Dinner Recipes

Green Salad with Beet Noodles

This green salad will not disappoint.  It is not your typical spinach only salad.  You’ll have a small handful of spinach, arugula, and beet top greens in this salad bowl!  Beets are a root vegetable and can come in a variety of colors: red, yellow, orange, and white.  Beet tops are highly underrated.  When you think of beets you almost never use its stem and leafy parts.

Incorporating the beet tops will give you more minerals, vitamins, flavonoids, and antioxidants than its root parts ironically!  The tops are super rich in vitamin A, vitamin K, vitamin C, B-complex vitamins, and many minerals such as: magnesium, copper, calcium, sodium, potassium, iron, manganese, and phosphorus.  Don’t forget you have the actual beet root itself too!  The root is a also a nutrient storehouse of B-complex vitamins including B-3 (niacin), B-5 (pantothenic acid), and B-6 (pyridoxine).  It too contains iron, manganese, copper, magnesium, and potassium.

One awesome fact about beets is that they contain a lot of betaine.  Betaine has some pretty powerful benefits:

  1. It is amazing for your liver health.  It can prevent and reduce accumulation of fat in your liver.  Studies showed that dietary betaine improves liver function!
  2.  It has a long list of heart health benefits.  It has been shown to improve symptoms related to chronic illness and heart disease without toxicity.  Betaine and glycocyamine (a direct precursor to creatine) taken together led to an improved sense of well-being, less fatigue, greater strength and endurance, and increased desire for (and performance of) physical and mental work.  The subjects with arteriosclerosis or rheumatic disease and congestive heart failure had improved cardiac function.
  3. It may help increase glucose tolerance for both diabetics and non diabetics.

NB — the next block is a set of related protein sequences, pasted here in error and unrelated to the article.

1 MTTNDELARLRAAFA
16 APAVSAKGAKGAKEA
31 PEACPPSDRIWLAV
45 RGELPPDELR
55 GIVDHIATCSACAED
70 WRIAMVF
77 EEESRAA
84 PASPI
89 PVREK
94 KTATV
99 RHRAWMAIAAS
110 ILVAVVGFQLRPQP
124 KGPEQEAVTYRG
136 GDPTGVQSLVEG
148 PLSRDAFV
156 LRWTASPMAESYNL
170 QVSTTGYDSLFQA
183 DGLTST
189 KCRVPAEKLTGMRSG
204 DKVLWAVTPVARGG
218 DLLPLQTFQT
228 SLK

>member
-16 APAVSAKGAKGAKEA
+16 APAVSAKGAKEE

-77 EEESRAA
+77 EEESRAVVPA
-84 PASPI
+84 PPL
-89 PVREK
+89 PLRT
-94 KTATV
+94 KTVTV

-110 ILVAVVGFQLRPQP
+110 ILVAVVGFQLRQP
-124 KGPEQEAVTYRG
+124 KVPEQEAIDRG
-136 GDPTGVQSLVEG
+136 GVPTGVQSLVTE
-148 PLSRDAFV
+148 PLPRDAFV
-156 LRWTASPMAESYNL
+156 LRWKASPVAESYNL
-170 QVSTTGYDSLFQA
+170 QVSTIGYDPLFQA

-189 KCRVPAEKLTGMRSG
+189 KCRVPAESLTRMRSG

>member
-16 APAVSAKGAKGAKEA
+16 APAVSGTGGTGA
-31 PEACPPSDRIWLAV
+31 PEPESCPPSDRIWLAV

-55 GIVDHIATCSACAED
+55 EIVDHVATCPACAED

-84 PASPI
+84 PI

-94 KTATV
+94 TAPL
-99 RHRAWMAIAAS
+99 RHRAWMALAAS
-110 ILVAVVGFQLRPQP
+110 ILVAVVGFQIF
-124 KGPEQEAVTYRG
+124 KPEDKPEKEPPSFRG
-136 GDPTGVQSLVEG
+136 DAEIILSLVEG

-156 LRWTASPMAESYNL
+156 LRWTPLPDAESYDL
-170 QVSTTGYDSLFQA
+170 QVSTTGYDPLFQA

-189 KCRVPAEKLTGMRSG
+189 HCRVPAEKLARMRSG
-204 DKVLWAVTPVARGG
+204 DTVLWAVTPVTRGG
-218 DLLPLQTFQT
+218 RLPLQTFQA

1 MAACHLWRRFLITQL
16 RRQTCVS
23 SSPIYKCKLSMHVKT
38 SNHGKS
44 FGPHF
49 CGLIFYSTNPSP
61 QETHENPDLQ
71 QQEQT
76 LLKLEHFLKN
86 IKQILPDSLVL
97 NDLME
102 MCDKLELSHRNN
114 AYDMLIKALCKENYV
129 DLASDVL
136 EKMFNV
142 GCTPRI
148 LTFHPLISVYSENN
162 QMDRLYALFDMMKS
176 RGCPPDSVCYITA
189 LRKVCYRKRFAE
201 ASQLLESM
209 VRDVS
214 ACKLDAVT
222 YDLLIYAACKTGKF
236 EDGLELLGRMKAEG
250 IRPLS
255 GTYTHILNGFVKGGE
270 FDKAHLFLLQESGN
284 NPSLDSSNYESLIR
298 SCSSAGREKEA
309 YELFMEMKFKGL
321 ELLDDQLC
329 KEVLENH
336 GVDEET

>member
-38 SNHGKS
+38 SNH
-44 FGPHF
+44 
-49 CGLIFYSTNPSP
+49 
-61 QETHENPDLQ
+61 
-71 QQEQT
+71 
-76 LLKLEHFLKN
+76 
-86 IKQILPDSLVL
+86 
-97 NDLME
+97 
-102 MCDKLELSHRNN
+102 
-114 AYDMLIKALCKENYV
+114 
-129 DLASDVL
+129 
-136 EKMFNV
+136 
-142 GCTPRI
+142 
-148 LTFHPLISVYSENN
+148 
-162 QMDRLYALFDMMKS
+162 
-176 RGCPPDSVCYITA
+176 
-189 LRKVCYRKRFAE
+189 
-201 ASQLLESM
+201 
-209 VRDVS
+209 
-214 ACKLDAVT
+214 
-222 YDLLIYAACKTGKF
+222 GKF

Betaine is an important human nutrient obtained from the diet from a variety of foods. It is rapidly absorbed and utilized to maintain liver, heart, and kidney health. Betaine can reduce the elevated serum homocysteine concentrations associated with mild or severe hyperhomocystinuria and may play a role in epigenetics and athletic performance.

 

 

Green Salad with Beet Noodles

Ingredients

Instructions

    Salmon:
  1. Pre-heat oven to 300 degrees F
  2. Place Organic Coconut Oil in a pan and heat
  3. Salt and pepper your salmon then sear both sides of fish in pan
  4. Transfer to a Pyrex
  5. Squeeze 1/2 a lemon on top and bake for 10-12 minutes
  6. Salad:
  7. Cut the root of the beet off of the stem and leafy part
  8. Use a vegetable peeler to peel beet
  9. Steam the entire beet for about 20-25 minutes until tender enough to spiralize
  10. Let beet cool while you are preparing the greens
  11. Make certain greens are rinsed and clean
  12. Take a handful of spinach, arugula, and beet tops, massage with your hands, and place in salad bowl
  13. Chop the beet stalk in 1/2 inch segments and add as much crunch as you wish to your salad
  14. Use Spiralizer and its smallest noodle blade to create beet noodles
  15. Place noodles on top of salad
  16. Crumble goat cheese on top of salad
  17. Place baked fish on top and add dressing , then enjoy!
https://enlightenthislife.com/green-salad-beet-noodles/

 

 

 

References:

Beets nutrition facts and health benefits. (n.d.). Retrieved July 14, 2016, from http://www.nutrition-and-you.com/beets.html

Borsook ME, Borsook H. Treatment of cardiac decompensation with betaine and glycocyamine. Ann West Med Surg 1951;5:830–55.

Craig, S. A. (2004, September). The American Journal of Clinical Nutrition. Retrieved July 14, 2016, from http://ajcn.nutrition.org/content/80/3/539.full

Graybiel A, Patterson CA. Use of betaine and glycocyamine in the treatment of patients with heart disease: preliminary report. Ann West Med Surg 1951;5:863–75.

Morrison LM. Arteriosclerosis—recent advances in the dietary and medicinal treatment. JAMA 1951;145:1232–6.

Van Zandt V, Borsook H. New biochemical approach to the treatment of congestive heart failure. Ann West Med Surg 1951;5:856–62.

 

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